Chapter 5 The life history of Namib Fairy Circles
5.1 Processes related to the formation of new fairy circles in the Namib Desert
5.2 Maintenance of adult fairy circles: basic observations
5.3 The dynamic life of adult fairy circles: growing, shrinking and recurrence
5.4 The "end" of fairy circles.
5.5 About the age of the fairy circles: immortal fairy circles or periodic resurrection in a breathing system?
5.6 Life history and age of fairy circles: a short summary
Chapter 6 Diversity: a journey through landscapes of the Namib Region characterized by different fairy circles
6.1 "Baba" Fairy Circles: the largest of all fairy circles—formed by harvest termites
6.2 "Iona": images of a distant planet—fairy circle patterns in dunes
6.3 The "Kunene Sand Plains": Namibia's largest fairy circles—caused by sand termites and enlarged by wind erosion
6.4 The "Halo Plains": the world of the largest halos
6.5 "Hartmann Valley": between desert and continuous grassland
6.6 "Marienfluss Valley": biotic interactions on red sand
6.7 "Giribes": a fairy circle paradise surrounded by rocks
6.8 "Damara": from Twyfelfontein via Sorris-Sorris to the northern Central Namib: fairy circles between Mopane and Welwitschia.
6.9 "Southern Central Namib": isolated sand deposits between calcareous crusts and clay pans
6.10 Dune valleys south of "Gobabeb": fairy circles in Stipagrostis gonatostachys grassland
6.11 "Southern Namib": the largest and densest clusters of small fairy circles
6.12 Fairy circles in southern "Namaland"
6.13 Fairy circles at the edge of the "Southern Kalahari"
6.14 "East Gariep": fairy circles in isolated dune systems and sandy basins in rocky landscapes
6.15 "Succulent Karoo"—ancient fairy circles in a world of water storage in plants
Chapter 7 Biogeography and ecology of Namib Fairy Circles: important environmental variables and processes
7.1 The distribution of fairy circles in the Namib
7.2 Biogeographical diversity of fairy circle features
7.3 Climatic diversity of fairy circle landscapes N. Jürgens & J. Oldeland
7.4 Soil properties of fairy circle landscapes A. Gröngröft & N. Jürgens
7.5 Soil moisture and hydrology of fairy circles A. Gröngröft & N. Jürgens
7.6 Methane and other gases are released from fairy circle bare patches
7.7 Magnetic minerals at fairy circle bare patches
7.8 Fairy circles and related structures as landscape elements
Chapter 8 Organisms and their interactions found on, underneath and around fairy circles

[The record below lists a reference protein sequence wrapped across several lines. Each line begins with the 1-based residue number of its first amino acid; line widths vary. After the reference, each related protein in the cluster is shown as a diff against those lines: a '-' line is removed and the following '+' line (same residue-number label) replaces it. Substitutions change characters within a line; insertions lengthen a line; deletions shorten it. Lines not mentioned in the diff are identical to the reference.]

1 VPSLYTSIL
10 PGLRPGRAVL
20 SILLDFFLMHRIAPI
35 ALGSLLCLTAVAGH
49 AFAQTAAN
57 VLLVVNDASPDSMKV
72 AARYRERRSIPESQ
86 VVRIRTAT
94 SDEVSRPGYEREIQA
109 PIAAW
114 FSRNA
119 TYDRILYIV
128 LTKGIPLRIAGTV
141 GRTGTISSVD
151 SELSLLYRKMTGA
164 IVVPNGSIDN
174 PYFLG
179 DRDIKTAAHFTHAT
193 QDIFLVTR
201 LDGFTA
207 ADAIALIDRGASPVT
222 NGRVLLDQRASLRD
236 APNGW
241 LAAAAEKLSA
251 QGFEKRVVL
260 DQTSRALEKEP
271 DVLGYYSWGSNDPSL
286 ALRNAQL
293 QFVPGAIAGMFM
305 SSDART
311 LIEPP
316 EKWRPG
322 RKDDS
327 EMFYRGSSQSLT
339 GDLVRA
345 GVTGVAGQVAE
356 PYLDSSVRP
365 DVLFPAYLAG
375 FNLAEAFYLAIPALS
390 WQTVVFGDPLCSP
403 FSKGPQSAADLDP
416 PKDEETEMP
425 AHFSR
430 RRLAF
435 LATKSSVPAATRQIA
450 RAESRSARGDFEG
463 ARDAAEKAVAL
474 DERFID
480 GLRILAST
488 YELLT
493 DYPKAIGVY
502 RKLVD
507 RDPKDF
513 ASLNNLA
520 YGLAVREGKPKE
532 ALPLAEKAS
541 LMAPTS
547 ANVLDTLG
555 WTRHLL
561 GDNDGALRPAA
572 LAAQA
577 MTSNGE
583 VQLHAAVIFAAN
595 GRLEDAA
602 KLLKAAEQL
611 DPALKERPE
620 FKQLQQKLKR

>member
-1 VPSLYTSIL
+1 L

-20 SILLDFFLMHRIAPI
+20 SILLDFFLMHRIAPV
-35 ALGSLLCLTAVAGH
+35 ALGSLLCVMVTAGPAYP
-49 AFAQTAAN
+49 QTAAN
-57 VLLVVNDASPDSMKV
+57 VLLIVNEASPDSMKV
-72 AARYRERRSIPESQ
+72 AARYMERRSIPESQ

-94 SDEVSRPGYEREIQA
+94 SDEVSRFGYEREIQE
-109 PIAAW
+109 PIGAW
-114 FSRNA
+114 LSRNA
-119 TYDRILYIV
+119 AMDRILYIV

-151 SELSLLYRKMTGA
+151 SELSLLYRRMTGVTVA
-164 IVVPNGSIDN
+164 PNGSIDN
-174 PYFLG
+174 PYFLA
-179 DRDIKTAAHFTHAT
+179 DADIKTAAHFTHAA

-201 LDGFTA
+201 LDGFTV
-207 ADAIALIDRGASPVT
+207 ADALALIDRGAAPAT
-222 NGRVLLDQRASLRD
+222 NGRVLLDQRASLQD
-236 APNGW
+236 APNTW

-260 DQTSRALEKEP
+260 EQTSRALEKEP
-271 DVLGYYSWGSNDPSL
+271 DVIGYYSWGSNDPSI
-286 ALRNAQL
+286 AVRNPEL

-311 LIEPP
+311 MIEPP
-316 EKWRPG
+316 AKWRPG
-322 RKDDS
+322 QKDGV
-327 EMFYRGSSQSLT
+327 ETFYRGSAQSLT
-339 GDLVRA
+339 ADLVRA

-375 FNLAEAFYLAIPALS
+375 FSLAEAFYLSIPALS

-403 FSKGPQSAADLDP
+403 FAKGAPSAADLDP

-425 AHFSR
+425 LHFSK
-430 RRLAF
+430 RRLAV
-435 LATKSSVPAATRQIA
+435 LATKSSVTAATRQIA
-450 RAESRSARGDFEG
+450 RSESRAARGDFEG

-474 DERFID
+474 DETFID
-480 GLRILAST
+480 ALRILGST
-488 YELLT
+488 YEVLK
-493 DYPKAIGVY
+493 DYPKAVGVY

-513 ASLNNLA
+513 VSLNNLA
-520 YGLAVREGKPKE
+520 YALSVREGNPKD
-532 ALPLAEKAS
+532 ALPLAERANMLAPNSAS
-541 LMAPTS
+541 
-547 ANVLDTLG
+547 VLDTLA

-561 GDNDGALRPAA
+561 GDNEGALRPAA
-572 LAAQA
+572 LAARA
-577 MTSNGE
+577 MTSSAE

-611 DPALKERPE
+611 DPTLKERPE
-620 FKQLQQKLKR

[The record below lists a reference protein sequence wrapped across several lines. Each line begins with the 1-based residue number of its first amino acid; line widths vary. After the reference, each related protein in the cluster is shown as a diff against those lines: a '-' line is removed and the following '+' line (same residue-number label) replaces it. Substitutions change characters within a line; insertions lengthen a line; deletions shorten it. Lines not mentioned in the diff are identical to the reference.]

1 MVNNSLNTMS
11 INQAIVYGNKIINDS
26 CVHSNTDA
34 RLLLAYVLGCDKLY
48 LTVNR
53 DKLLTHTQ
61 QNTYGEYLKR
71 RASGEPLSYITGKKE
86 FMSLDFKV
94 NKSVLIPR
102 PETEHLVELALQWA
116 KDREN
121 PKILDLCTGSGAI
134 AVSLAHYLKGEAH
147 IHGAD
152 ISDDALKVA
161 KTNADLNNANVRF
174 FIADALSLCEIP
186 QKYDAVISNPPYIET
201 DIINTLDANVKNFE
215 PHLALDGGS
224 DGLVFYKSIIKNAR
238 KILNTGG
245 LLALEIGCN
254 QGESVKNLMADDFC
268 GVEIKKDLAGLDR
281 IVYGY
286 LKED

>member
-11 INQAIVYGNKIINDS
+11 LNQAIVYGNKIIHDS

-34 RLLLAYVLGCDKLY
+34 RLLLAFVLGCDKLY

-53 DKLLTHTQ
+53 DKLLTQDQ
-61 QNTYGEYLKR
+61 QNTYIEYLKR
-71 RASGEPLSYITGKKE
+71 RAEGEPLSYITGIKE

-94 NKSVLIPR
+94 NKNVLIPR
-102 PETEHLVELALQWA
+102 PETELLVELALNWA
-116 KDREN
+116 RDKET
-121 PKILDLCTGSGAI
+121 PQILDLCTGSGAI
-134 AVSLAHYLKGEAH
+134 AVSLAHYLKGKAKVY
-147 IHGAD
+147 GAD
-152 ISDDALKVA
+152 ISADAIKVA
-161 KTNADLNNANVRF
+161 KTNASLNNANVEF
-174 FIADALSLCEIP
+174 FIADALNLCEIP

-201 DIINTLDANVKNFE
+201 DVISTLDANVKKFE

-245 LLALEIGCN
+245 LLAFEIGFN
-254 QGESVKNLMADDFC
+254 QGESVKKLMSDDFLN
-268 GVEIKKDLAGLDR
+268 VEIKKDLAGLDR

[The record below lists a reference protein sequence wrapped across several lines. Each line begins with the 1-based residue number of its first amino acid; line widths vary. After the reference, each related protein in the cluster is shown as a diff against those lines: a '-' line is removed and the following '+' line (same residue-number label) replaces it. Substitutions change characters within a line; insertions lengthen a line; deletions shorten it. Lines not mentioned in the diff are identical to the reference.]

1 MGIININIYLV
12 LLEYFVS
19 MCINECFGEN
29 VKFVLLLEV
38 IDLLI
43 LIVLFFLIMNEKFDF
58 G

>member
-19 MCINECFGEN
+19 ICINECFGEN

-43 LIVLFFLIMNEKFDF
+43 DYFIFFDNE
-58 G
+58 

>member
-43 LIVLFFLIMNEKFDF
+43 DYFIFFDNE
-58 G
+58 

8.1 Plants
8.2 Animals
JR. Henschel & N. Jürgens
8.3 Microorganisms
8.4 Evidence for Psammotermes allocerus termite nests as refugium for plant pathogenic microbes: a contribution to generation and maintenance of fairy circles in the Namib Desert
A. Yurkov, J. Pascual, J. Sikorski, A. Geppert, F. Gunter, K.J. Huber, N. Jürgens & J. Overmann
Chapter 9 Patterns resembling fairy circles
9.1 Circular vegetation patterns formed by clonal growth of single plants and their ramets
9.2 Rings of several individual plants
9.3 Bare patches in the vegetation caused by colonies of burrowing small mammals
9.4 Circular structures engineered by social insects other than sand termites
9.5 Bare areas caused by Hodotermes mossambicus in the northern Namib Desert
N. Jürgens & F. Gunter
9.6 Polygonal to circular „Desert Vegetation Islands" (DVI)
9.7 Polygonal vegetation patterns
Chapter 10 Other regular landscape structures in southern Africa created by termite-driven ecosystem engineering
10.1 "Heuweltjies"-the "Little Hills" of western South Africa J. McAuliffe
10.2 Macrotermes natalensis termite colonies in seasonally flooded savannas
N. Jürgens, P. Sichone, R. Revermann, F. Gunter & J. Oldeland
10.3 Macrotermes michaelseni mounds in the thornbush savanna of Namibia
Chapter 11 Beyond termites: an outlook on linear vegetation patterns in the Namib Desert
11.1 Contour-parallel vegetation bands
Chapter 12 Conclusions
Concluding remarks on Namib Fairy Circles, their origin, phenology, ecology, dynamics, ecosystem function and similarities to other vegetation patterns
Glossary and abbreviations
Institutional affiliations